Despite the economic growth in Kenya, around 17 million people (45.6%) live below the national poverty line (less than Kshs. 134 per day) while 19% live in extreme poverty (World Bank, 2015). Developing countries like Kenya invest in social assistance programme that target the poorest and most vulnerable because the risks that peoplefaceare not only linked to stages in the lifecycle,but they are also subjected to correlated risks, such as droughts, floods and economic recessions. For example, children from poor households have high probability of experiencing stunting or an inability to gain a good quality education; many people of working age face the challenge of low incomes,the risk of unemployment, terminal and long term illnesses (HIV/AIDs), disability and in some cases having many childrencan negatively impact on family incomes and expenditure. Relationship between income and capability is strongly affected by factor such as age, gender and social roles, geographical location (proneness to flooding or drought, insecurity, violence) (Sen, 1999).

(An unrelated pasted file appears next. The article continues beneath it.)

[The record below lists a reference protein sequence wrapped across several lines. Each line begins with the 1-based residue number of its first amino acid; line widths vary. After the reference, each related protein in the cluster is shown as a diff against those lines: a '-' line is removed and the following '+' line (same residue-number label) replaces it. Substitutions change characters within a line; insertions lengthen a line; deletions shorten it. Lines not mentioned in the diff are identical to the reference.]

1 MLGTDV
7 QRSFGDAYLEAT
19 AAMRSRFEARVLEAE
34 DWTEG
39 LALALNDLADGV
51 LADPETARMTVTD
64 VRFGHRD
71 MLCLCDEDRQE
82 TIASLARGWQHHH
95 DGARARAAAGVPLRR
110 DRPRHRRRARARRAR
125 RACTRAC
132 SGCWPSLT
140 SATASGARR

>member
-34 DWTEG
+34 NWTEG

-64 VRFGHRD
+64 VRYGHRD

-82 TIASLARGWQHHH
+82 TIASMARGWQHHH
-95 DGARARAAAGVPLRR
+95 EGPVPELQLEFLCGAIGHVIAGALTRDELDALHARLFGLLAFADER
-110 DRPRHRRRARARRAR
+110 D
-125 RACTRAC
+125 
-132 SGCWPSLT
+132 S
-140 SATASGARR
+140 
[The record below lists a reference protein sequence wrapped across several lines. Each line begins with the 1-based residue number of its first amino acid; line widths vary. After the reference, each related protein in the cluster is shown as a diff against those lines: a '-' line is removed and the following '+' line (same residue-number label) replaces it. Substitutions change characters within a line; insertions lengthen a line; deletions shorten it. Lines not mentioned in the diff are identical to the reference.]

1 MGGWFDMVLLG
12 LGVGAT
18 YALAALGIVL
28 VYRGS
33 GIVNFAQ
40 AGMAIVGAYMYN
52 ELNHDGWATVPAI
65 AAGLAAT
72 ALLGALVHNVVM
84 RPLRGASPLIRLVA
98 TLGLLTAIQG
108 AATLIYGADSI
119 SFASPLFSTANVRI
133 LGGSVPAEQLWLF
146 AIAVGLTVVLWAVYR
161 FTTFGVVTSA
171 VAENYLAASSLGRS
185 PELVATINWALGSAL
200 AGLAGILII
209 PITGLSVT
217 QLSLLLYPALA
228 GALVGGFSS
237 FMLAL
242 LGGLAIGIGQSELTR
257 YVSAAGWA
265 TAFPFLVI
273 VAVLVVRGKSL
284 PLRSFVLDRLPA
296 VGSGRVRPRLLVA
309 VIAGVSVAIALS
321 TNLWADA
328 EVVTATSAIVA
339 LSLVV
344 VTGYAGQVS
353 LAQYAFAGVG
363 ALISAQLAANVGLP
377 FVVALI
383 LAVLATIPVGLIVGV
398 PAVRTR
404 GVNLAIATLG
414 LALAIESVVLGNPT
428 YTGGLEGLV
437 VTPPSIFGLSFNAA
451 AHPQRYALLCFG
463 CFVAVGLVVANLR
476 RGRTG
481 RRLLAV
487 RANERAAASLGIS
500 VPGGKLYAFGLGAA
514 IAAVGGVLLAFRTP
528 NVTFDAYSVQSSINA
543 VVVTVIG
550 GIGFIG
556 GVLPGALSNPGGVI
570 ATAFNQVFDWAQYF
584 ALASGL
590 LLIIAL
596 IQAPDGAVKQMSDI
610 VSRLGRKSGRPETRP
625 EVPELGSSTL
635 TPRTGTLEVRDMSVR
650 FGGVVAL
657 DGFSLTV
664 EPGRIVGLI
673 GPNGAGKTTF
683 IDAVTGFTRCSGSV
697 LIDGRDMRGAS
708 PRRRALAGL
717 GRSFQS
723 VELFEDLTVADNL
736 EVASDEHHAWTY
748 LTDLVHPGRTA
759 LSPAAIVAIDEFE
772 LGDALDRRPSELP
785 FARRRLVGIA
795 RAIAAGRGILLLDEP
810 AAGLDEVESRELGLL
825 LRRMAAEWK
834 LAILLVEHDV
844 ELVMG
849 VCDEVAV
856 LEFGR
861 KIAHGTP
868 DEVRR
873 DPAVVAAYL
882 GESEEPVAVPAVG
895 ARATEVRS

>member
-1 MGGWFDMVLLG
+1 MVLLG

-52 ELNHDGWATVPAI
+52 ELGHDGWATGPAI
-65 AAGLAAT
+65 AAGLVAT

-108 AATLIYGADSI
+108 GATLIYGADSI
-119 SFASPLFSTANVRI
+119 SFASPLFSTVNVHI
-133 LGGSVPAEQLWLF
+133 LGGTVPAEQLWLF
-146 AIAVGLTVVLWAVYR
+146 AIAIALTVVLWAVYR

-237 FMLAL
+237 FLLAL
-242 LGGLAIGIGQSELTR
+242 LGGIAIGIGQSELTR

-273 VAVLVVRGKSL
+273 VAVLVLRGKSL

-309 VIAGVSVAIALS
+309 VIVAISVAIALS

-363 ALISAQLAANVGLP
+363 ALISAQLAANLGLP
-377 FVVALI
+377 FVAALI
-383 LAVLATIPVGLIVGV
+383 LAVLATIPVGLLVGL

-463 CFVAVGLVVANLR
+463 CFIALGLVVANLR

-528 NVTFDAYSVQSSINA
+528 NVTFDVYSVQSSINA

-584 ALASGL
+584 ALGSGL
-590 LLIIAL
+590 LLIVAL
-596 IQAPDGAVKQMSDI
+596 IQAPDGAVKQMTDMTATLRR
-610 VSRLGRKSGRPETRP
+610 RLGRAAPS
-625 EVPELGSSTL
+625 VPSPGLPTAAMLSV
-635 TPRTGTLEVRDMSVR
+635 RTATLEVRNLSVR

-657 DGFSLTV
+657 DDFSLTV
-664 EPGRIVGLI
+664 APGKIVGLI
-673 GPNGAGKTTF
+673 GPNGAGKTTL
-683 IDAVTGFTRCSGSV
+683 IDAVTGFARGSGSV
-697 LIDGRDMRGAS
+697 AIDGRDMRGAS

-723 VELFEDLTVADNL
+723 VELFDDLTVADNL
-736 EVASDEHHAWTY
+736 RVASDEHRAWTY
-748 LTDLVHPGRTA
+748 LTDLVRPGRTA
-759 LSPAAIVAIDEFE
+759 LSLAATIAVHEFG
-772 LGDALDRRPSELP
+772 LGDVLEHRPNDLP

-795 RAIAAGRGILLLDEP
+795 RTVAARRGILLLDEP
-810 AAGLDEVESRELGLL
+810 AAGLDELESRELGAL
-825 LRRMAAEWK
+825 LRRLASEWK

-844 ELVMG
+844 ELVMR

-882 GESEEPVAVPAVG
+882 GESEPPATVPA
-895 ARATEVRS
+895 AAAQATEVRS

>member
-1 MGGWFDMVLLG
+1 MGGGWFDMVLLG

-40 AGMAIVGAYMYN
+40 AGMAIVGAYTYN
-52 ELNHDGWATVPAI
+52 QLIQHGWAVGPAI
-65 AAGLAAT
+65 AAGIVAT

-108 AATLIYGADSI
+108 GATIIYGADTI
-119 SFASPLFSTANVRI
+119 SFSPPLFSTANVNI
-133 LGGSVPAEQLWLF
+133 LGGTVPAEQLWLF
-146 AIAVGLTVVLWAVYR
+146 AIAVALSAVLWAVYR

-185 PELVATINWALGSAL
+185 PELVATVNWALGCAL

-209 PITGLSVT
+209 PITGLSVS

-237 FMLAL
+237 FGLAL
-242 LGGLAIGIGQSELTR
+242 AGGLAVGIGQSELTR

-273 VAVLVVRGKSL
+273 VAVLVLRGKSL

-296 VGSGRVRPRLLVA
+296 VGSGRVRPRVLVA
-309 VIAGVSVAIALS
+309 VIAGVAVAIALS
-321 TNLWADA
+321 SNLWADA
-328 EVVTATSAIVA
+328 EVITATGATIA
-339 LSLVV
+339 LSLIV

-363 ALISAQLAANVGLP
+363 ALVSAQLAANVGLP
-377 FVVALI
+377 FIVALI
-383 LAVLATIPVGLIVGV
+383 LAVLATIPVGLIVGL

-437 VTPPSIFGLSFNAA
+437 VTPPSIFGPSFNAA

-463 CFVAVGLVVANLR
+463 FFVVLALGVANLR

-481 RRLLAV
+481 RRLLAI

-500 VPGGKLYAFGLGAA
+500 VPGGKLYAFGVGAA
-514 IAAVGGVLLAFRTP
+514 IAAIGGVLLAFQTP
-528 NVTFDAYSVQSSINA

Kenya is a signatory to Livingstone Social Protection Declaration of 2006 that proposed sub-Sahara African countries invest in social protection programmes as measures of protecting the poorest. Social Protection measures (social assistance, social security, health insurance) are seen as the best option for addressing high level of poverty in sub-Saharan Africa countries. In addition, the Constitution of Kenya (2010) contains a comprehensive Bill of Rights. Article 43 guarantees all Kenyans their economic, social, and cultural (ESC) rights. It asserts the “right for every person, to social security and binds the State to provide appropriate social security to persons who are unable to support themselves and their dependents.” Kenya has ratified several international agreements that support the implementation of social protection. Some of these include the Universal Declaration of Human Rights (1948), which recognizes social protection as a fundamental human right for all citizens of the world. This is reinforced by many UN and ILO conventions as well as regional agreements including the African Charter on Human and Peoples’ Rights (1981) and the East African Community Common Market Protocol (García and Gruat, 2003)